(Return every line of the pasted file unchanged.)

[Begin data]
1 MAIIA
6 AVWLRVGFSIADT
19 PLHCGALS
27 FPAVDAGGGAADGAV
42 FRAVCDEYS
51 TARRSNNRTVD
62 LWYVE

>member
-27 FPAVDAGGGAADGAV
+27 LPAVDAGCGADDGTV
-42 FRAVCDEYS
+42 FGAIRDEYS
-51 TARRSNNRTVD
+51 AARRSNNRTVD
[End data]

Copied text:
1 MAIIA
6 AVWLRVGFSIADT
19 PLHCGALS
27 FPAVDAGGGAADGAV
42 FRAVCDEYS
51 TARRSNNRTVD
62 LWYVE

>member
-27 FPAVDAGGGAADGAV
+27 LPAVDAGCGADDGTV
-42 FRAVCDEYS
+42 FGAIRDEYS
-51 TARRSNNRTVD
+51 AARRSNNRTVD